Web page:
release) is being hailed as an epic masterpiece, a film that will go
down in cinematic history as a classic. And for that reason you may
want to see this current long exploration of the evil of man. But is it
Nikolaj Arcel and Rasmus Heisterberg adapted this book for the screen and the script is interpreted by director Niels Arden Oplev who has cast the many characters of the story with some excellent Swedish actors. By the end of this multi-twisted tale we are left satisfied with the balance of good over evil - or are we? After all we're only part way there and, as in the BOURNE SERIES in this country, subsequent parts to the story become only more bizarre - and exciting. At any rate, the story in brief deals with an investigative journalist Mikael Blomkvist (Michael Nyqvist) whose apparent loss of a case of libel against a wealthy corrupt corporate group results in his being chosen by an elderly but mentally vigorous gentleman Henrik Vanger (Sven-Bertil Taube) to investigate a long buried case of the apparent murder of his niece -a deed Vanger is convinced is associated with his disgustingly morally corrupt family. Blomkvist is fascinated and begins his tedious examination of film and facts that seem to add clues as to the mystery surrounding Harriet Vanger's disappearance. Enter a punk rock appearing, pierced and tattooed young girl Lisbeth Salander (Noomi Repace) who ends up assisting Blomkvist in solving the conundrum. After some rather confusing bits of replay of Lisbeth's past and the revelation of her current situation with a guardian assigned to control her after her recent discharge from an institution, we are allowed to watch the discovery of 40 years of serial killings of young girls: the fact that they are all Jewish and that Vanger's family contains a number of ex-Nazis boils the pot. Much gore, visual exposure to violence and the results of violence flood the screen as the eventual discovery of the true history of Harriet Vanger is uncovered.
The film is two and a half hours long but seems much shorter because of the rapid fire sequencing by the director. Much praise has been heaped on Noomi Repace as Lisbeth and while she performs well, and looks bizarre, one wonders why all the hoopla. This is a good film of its kind, very well transforming a book into cinematic excess, and for those who crave gore and acts of depravity it will probably please. For film goers who prefer thinking to raw action this may not be the choice of a film du jour. In Swedish with subtitles and with English dubbing.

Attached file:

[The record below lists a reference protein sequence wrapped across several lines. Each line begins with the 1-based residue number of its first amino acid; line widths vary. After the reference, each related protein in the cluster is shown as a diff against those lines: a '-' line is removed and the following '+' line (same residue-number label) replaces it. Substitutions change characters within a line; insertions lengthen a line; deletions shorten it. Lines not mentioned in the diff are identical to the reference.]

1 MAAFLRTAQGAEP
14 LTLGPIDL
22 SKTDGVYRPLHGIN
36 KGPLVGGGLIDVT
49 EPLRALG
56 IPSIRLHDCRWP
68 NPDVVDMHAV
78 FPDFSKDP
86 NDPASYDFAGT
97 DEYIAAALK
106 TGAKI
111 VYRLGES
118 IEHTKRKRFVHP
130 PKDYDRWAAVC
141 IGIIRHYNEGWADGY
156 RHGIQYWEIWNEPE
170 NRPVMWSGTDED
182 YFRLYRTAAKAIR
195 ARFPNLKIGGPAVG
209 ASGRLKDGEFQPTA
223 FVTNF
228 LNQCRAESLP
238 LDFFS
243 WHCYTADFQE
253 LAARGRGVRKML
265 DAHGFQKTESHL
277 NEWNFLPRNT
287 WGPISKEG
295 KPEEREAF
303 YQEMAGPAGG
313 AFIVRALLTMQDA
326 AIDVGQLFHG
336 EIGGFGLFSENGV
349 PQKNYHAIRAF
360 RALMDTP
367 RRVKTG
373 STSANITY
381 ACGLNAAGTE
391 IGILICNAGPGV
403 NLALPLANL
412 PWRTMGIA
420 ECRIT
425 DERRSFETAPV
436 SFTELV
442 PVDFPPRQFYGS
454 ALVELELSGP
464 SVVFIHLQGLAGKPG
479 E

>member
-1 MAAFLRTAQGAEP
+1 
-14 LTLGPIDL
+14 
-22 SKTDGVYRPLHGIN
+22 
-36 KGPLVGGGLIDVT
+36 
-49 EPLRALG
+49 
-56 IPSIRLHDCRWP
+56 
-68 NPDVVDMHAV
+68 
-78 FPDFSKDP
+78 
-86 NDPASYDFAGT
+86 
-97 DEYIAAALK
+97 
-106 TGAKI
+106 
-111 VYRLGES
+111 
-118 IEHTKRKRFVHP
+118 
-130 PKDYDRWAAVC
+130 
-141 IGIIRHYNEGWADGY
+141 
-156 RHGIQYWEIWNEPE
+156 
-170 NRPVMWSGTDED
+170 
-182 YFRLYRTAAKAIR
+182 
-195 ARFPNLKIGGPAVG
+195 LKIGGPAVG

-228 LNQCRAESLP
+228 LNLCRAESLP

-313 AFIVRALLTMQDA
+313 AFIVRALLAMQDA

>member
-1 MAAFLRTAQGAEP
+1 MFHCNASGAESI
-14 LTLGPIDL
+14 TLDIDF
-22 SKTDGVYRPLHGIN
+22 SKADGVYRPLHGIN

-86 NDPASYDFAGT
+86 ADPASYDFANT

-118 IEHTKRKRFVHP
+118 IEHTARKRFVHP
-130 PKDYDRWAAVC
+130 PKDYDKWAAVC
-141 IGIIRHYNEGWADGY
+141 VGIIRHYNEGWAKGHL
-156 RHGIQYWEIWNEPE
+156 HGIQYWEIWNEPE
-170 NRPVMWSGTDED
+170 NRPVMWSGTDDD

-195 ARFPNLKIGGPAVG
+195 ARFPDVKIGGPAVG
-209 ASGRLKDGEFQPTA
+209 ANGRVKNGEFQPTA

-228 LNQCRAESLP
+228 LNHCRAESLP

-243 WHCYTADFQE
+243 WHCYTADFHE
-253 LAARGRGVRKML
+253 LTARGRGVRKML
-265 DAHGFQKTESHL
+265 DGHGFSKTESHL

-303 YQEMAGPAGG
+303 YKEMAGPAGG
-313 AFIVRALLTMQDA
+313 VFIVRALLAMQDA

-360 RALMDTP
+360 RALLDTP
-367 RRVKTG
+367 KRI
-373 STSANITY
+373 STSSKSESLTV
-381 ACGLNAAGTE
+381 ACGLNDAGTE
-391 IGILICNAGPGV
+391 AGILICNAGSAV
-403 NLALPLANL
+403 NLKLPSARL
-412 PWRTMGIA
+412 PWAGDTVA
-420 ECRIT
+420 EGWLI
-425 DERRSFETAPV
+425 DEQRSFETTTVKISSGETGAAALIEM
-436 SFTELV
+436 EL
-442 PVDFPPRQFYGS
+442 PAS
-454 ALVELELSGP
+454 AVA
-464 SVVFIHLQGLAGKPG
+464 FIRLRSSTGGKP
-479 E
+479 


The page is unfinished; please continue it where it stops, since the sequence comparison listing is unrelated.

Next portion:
*** This review may contain spoilers ***
My actual rating for this is about a 9, but I'm giving it a 10 because
for some reason it only has a 7.8 on IMDb. Since IMDb is US dominated
in usage, I can only guess it's because many IMDb Americans can't
handle subtitled Swedish movies.
This original version of Girl with the Dragon Tattoo is one of the most compelling and realistic suspense films in existence. It is uncensored, raw, and uncut. Make sure to watch the Netflix extended edition.
The Swedish cast, locations, culture and music all serve the story well. The acting is of the highest caliber you will find anywhere, and the action, sex and brutality move the tension and suspense forward in unexpected ways.
If I had to categorize GWTDT, I would say it's Sherlock Holmes meets Twin Peaks, with a serial killer Psycho kind of twist, and a pinch of Hacker. But it really stands on it's own. I've never seen anything quite like it. It's refreshing, smart, sadistic, seductive, charming, and thrilling all at the same time. It really plays with your emotions. You will see some very disturbing things, but are never left without a sense of justice.
There are a few things I didn't like, but the movie is so interesting and the characters are so compelling that you are completely engaged in this masterfully suspenseful and tense story.
The Girl with the Dragon Tattoo is just the first part of the 3-part Millennium Trilogy. The next two parts (The girl who played with fire, and The girl who kicked the hornet's nest) are compromised, a bit forced and not as natural as the first, but they are still excellent- and still have the same strong character base that made it successful in the first place.
Check this out!